Barefoot Trimming - The Horse Forum
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post #1 of 29 Old 01-20-2013, 06:20 PM Thread Starter
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Barefoot Trimming

Ok I'm confused, I've been on websites and it seems like you can trim your horses hoof yourself, if they are barefoot. I don't mean people who are farriars, but recreational riders and backyard horse owners trimming there horses feet.
Has anyone done it? Is it even recommended?

"Horses keep you young."
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post #2 of 29 Old 01-20-2013, 06:37 PM
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If you know how to do it and have the $300 - $400 of tools, ie: rasp, knifes, nippers, etc:
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post #3 of 29 Old 01-20-2013, 06:40 PM
Green Broke
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Hoof maintenance can be learned - but it isn't something any Tom, Dick or Harry can just pick up the tools and do on a whim. A bad trim job can be a disaster for the horse. One of the best ways to learn is to enlist the help of a working farrier/trimmer who can help you to learn, supervise your initial work and provide direct, on site input (this can't be provided by books, websites, etc).
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post #4 of 29 Old 01-20-2013, 07:47 PM
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I know people who have tried to do their own trimming and it's been an absolute disaster for the horse. You really have to know what you're doing and have the proper tools. As said above the best way to learn is with the help of a farrier who can supervise you and help you get hands on experience in a way that's safe for you and the horse. Personally, I leave all my shoeing and trimming to a trusted farrier.

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post #5 of 29 Old 01-20-2013, 08:38 PM Thread Starter
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Thank you. I don't think I'd do it. But I was just wondering since some websites seem to have books on how to do it. Thank you.

"Horses keep you young."
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post #6 of 29 Old 01-20-2013, 10:00 PM
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The BO at my old barn trimmed all of her own horses feet with a rasp that she bought cheap from her farrier. She still had the farrier out every 8-9 weeks or so to make sure she wasn't destroying their feet, or if they needed any major work done, but for the most part she saved herself a lot of money :)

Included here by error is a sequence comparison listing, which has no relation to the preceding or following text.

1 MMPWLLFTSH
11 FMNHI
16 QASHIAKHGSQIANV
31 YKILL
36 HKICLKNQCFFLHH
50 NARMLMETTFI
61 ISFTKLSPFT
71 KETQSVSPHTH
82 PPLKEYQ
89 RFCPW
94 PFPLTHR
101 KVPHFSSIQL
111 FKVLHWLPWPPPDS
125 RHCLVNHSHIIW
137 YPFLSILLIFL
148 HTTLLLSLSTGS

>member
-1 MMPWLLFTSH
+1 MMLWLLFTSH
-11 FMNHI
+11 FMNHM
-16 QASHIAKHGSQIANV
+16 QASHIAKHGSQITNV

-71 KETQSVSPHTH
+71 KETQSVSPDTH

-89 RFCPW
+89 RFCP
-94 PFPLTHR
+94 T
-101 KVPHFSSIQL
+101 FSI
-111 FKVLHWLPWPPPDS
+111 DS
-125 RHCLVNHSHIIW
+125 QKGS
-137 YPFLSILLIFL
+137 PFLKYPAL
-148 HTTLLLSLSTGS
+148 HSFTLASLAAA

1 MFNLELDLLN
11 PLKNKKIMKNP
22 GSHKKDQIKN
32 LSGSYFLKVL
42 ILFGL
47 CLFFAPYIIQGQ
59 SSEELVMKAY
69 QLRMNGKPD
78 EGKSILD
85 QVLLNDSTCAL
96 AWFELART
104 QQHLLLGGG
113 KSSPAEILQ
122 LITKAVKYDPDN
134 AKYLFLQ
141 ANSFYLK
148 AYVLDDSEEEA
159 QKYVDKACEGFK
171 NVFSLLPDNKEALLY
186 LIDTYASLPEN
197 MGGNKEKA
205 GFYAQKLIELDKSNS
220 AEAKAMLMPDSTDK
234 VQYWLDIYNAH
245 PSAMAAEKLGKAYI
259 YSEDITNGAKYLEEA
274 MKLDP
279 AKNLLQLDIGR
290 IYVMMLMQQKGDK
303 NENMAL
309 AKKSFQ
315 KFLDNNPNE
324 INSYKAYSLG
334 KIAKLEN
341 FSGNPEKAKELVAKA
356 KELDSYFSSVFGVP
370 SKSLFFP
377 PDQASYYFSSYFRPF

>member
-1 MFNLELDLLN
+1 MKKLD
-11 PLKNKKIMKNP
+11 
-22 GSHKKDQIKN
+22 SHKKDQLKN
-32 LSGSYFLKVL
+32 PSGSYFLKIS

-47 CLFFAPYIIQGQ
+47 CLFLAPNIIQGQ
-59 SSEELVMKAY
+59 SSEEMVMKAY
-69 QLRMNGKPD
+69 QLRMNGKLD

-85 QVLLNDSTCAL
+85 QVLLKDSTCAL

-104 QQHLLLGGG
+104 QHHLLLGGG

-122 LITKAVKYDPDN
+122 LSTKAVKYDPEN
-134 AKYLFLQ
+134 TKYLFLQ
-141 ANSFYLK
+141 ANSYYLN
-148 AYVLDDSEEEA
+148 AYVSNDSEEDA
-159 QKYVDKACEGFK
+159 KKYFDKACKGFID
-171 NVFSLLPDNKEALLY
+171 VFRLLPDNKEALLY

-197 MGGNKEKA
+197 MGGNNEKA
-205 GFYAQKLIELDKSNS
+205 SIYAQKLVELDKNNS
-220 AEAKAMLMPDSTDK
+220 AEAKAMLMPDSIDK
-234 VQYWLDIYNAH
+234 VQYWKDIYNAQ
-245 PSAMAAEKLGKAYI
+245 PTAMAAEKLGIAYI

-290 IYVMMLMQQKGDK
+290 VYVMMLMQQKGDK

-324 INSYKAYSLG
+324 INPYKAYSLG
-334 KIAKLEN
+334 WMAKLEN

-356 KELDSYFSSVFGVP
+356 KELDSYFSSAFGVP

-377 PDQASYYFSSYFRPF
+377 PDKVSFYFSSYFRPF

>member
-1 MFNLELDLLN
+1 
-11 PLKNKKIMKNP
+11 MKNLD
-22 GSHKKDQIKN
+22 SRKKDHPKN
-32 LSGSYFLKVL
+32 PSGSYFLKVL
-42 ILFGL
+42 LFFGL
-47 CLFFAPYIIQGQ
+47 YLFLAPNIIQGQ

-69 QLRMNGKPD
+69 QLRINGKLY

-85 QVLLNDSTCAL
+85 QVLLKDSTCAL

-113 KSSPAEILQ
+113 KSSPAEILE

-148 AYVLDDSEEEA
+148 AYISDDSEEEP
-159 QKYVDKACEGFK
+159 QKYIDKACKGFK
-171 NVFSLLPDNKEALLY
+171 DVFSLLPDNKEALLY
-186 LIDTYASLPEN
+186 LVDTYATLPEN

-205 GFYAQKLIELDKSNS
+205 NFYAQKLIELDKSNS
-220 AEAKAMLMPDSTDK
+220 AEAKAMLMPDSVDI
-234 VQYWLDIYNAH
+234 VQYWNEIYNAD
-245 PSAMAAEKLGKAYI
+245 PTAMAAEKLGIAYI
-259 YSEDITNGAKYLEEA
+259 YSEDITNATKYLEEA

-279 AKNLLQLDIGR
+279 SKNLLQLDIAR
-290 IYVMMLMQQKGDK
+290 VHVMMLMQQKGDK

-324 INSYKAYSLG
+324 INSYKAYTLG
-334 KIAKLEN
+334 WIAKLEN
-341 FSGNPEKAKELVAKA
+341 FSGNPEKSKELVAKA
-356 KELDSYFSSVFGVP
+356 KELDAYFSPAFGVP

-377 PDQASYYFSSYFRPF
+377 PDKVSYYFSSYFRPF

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post #7 of 29 Old 01-20-2013, 10:08 PM
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I'm not a horse owner, I'm only 13, but I wouldn't see trimming your horse's feet on your own a good idea. By 'your own' I mean by reading a book and trying it yourself. (Sorry if this sounds like I am directing this at you, I am not). I think what you mean is that you can get one of those barefoot rasps, which I think are ok. You can just round out the edges till a farrier comes for a trim, but they shouldn't be used to trim your horse's fit, just round the edges to get rid of a few chips.

My BO went to farrier school after not being able to find a decent farrier in the area. He leaves his horses barefoot and they are happy and healthy. He actually trimmed one today.

I think if someone wanted to trim their horses' feet, a good option would be to get some instruction from a farrier and see if he can teach you how to trim properly, and supervise you. It is so easy to ruin a horse's feet or make them sore with a wrong move or too short of a trim or a trim at the wrong angle. Although it is possible to learn, I think it would be a better option to just stick with a trusted professional. Lot less chance for error :)
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post #8 of 29 Old 01-20-2013, 10:50 PM
Green Broke
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its a learned skill like anything else, you can aprentice, go to school, more you do th ebetter you get, assuming you are getting proper instruction. The issue comes when you consider the average farrier , or farrier student in a school does lots of feet every day, An owner may do one every two months. hard to stay in practice
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post #9 of 29 Old 01-20-2013, 11:27 PM
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I personally have friends who will trim their own horses feet for maintenance, but the majority of their horses are pasture puffs and lawn ornaments. In their case, they are saving money by not having to call a farrier regularly but they do have their feet hooves professionally done a few times a year to ensure there are no issues.

For performance horses, I would leave the trims to the farrier unless the skill has been studied intensively and they are confident. In Ontario we have the Ontario Farrier's Association ( and a lot of the registered farrier's offer apprenticeship programs, which I think is fantastic for anyone interested in learn the skill. :)
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post #10 of 29 Old 01-21-2013, 07:15 AM Thread Starter
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How often would a horse that's barefoot need his hoofs trimmed?

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